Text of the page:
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From the Publisher

PublisherFrom the Publisher

Faithful readers will note that I missed my last two column commitments, in part, I think, because of the Chrislyn Gladden and Jawmaine murders. Chrislyn was the daughter of one of Raiders’ friendly rivals from semi-pro basketball days, Stadium’s Byron “Scott” Samuels, a really nice brother. And the accused murderer was Jawmaine’s 17-year-old daughter with his common-law wife, Marinette Flowers. I can imagine Byron’s brutal trauma, my maximum sympathies, and then the cruel pain experienced by Jawmaine and Marinette. A week later, Jawmaine himself was shot and killed. These two murders devastated our community.

I had a friendly relationship with Jawmaine’s late dad, Ernest “Presley” Meighan, a unique and controversial brother who died in the mid-1990s. When we began UBAD in 1969, Presley was one of C. L. B. Rogers’ “soldiers,” or became one around that time. So, we were serious street opponents.

In 1975, however, under crushing pressure from the surging UDP, I met several times with the aforementioned Mr. Rogers, then the PUP Deputy Premier, and we made a working alliance. At that point, then, Presley and I were on the same side. The friendship we forged lasted through my breakup with the PUP in late 1980/early 1981. (Incidentally, Presley was a professional painter.)

The morning when Presley died in the Belize City Hospital was a Friday morning, when I was under newspaper distribution pressure. Jawmaine came to the newspaper office early that morning to tell me that his dad was not doing well and wanted to see me. I made the decision to continue with my work until 10 a.m. By that time, Presley had passed.

I will always regret not having seen him before he died. Presley was a child of the streets, and definitely a sinner. But, we were friends. Presley adored Mr. Price, and he held Mr. Rogers in awe. He was 100 percent PUP.

To see his teenaged granddaughter charged for murder and his superstar son murdered within days was a lot to accept. A lot.


The heated discourse going on between Major Lloyd Jones (retired) and members of the Belizean community in the United States (Nigeria, too) is of great importance for those of us who are Belizean nationalists. The individual Belizeans who are participating in the discourse must understand that they are speaking for thousands and thousands of us when they marshal their arguments in print, on electronic media, or in the social media.

This may intimidate some of those participants, but I am sure Washington is watching these exchanges closely, because the Diaspora Belizeans have the power to change the way the socio-political game is being played in and with respect to Belize. London is also watching the exchanges keenly, as are Guatemala City, Mexico City, Havana, and Kingston, perhaps even San Salvador and Tegucigalpa.

Our demographic paradigm began to change in a radical way after Hurricane Hattie in 1961, and the changes in Belize’s population structure were precipitated by Washington because of the United States’ foreign policy insistence on protecting Guatemala’s eastern flank and supporting Guatemala’s claim to Belize. The demographic change is now a fact: it has been a reality for more than three decades.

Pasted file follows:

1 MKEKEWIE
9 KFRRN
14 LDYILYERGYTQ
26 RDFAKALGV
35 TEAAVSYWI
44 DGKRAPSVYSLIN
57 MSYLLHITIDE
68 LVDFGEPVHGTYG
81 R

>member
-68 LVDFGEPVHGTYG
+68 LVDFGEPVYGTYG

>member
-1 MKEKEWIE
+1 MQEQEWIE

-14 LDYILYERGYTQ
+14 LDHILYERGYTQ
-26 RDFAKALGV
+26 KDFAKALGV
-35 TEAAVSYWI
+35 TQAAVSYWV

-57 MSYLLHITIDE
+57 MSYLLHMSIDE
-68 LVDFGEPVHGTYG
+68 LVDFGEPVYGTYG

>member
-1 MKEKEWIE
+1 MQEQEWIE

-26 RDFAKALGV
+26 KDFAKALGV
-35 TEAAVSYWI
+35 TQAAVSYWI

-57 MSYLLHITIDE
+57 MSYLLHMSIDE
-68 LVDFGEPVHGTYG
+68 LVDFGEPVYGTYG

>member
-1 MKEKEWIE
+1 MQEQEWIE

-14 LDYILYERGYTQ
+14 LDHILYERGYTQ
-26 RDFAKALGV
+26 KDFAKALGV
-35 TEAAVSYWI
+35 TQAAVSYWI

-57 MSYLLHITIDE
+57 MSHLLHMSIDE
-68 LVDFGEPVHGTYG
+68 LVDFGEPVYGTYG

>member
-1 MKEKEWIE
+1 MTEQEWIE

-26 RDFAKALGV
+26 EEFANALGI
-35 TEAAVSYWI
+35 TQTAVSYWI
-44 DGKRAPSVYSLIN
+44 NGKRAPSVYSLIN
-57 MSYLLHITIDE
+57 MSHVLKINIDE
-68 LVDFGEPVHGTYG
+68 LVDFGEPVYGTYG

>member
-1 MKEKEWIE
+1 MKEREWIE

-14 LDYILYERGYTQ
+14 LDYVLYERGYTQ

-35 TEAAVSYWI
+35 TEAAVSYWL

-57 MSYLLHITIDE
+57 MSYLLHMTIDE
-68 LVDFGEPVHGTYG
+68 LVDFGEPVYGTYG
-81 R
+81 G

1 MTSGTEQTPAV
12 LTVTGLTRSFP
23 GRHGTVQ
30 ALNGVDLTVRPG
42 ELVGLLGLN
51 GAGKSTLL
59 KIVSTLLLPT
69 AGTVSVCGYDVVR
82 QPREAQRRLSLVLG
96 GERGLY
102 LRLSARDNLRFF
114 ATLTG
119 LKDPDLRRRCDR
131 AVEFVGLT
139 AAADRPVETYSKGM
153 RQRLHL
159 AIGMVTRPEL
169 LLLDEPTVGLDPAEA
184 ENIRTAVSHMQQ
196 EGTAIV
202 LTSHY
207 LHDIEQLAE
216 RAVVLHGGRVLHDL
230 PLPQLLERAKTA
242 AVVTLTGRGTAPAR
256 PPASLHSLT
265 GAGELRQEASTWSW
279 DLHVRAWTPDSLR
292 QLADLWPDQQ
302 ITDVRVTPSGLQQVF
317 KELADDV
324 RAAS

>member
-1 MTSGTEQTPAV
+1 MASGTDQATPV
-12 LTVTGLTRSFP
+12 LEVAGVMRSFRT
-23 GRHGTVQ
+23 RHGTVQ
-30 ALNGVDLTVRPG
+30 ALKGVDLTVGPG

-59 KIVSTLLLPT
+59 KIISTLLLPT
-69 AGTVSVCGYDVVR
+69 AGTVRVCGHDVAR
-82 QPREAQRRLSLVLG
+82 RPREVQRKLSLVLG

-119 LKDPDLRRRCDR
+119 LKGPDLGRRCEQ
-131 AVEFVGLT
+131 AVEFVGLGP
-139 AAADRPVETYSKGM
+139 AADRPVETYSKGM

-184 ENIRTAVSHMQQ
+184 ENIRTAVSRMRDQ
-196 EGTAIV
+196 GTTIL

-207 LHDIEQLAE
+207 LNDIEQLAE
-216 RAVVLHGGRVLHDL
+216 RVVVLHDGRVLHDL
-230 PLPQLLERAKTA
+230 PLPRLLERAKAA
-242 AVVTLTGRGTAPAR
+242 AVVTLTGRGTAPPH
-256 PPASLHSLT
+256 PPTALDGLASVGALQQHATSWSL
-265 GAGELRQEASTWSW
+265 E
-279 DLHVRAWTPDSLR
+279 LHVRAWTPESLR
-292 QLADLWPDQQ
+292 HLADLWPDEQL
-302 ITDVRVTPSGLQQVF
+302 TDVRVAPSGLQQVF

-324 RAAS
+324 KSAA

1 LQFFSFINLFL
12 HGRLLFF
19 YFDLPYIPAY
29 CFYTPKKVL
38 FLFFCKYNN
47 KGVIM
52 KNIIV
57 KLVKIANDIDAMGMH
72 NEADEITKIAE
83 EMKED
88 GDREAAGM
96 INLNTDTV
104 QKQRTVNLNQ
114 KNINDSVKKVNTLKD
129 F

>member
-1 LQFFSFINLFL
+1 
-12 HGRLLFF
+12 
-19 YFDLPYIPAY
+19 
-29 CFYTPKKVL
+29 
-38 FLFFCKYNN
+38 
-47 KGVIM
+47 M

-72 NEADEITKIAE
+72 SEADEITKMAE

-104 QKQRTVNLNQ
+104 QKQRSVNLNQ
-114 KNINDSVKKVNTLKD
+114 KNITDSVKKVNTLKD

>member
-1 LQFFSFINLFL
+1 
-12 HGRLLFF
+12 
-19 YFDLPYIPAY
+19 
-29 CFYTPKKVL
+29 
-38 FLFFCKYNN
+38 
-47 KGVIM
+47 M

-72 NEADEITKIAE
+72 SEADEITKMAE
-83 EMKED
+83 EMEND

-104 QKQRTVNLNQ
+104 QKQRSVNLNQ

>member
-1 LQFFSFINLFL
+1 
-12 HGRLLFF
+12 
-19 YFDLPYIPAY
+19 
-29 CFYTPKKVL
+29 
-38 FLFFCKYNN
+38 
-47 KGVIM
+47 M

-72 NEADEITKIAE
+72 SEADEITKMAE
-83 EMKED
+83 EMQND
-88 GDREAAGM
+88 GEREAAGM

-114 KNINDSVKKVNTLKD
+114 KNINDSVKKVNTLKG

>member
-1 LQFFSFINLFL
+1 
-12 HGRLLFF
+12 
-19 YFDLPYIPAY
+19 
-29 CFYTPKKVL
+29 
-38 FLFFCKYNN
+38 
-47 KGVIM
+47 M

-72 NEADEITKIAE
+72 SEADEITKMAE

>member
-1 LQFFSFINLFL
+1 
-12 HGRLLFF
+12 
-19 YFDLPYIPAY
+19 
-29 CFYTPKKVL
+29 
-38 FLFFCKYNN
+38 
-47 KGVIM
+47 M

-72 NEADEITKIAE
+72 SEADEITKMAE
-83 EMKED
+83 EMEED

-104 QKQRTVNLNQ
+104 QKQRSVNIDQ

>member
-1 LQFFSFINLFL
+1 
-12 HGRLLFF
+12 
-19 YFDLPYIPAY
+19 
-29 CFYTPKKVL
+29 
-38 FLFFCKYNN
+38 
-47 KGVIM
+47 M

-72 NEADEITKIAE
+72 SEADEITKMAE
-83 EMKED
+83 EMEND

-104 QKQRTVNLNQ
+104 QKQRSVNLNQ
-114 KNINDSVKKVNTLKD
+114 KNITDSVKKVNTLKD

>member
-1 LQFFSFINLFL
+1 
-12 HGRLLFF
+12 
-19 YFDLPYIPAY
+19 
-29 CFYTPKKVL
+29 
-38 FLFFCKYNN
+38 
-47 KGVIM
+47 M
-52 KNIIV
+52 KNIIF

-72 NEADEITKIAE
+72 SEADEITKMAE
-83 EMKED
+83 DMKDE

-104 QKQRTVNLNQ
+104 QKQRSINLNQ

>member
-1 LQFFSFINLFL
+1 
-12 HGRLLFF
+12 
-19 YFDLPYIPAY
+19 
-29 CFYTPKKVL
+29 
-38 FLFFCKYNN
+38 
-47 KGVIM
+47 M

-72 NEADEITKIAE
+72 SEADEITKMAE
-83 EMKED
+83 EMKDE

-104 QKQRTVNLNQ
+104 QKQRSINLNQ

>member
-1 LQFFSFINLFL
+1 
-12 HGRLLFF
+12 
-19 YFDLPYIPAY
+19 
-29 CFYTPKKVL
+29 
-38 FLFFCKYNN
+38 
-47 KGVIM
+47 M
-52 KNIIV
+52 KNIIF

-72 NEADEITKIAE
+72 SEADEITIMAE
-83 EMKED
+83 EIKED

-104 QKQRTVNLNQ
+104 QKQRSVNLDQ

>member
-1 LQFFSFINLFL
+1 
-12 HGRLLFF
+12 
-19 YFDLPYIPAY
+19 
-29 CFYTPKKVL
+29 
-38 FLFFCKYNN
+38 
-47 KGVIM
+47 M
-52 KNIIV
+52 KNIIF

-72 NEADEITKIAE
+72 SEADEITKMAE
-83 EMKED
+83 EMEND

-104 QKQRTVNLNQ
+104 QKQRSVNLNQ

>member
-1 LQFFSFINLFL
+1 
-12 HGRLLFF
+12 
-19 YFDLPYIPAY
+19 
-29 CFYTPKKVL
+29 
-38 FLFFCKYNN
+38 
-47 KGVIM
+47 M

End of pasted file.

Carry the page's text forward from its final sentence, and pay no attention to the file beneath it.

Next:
Washington (and “friends”) will do whatever they can to prevent any kind of reversal of that population change, because it was a change Washington desired and one which Washington promoted and facilitated. The Belizeans at home and abroad who are participating in the present debate do not realize how big the game is that is being played. Anywhere there is oil abundant, nowadays there also is conflict abundant. Consider Iraq, 2014.

The United States, after their “shock and awe” invasion of Saddam Hussein’s Iraq in 2003 and later a much publicized withdrawal from same a couple years ago, have recently been drawn right back into the sectarian violence of oil-rich Iraq. Barack Obama must feel like Michael Corleone: just when he thought he had gotten out, he is drawn right back in.

The craziness of the situation in Iraq has to do with the fact that the Shi’ite al-Maliki government was being supported by both the United States and Shi’ite Iran, who have been sworn enemies since the Khomeini revolution of 1979. The Islamic State rebels who recently took Mosul, Iraq’s second largest city, and are threatening the capital, Baghdad, are Sunni Muslims who are being financed by Saudi Arabia, Washington’s strongest and most important ally in the Middle East. Obama was in the contradictory position, as long as he was supporting al-Maliki, of siding with Iran’s allies against Saudi Arabia’s allies. So now we see the Americans trying to push out al-Maliki. Complicating the situation in Iraq are the Kurds, who are an ethnic minority sitting on rich oil fields who have ties to the Kurdish population in neighboring Turkey.

The violence and stress we have been experiencing in Belize are nowhere near the violence and stress today in Iraq, Syria, and in the Gaza. But Belize’s level of violence and stress is new and frightening to my pre-television generations of Belizeans. Because of the oil fields in Belize and their strategic importance to Washington, violence and stress in Belize will probably get worse before there is any reduction in same. Unfortunately, my job is not to tell you what you want to hear: I’m here to tell you what you need to know.

Power to the people.

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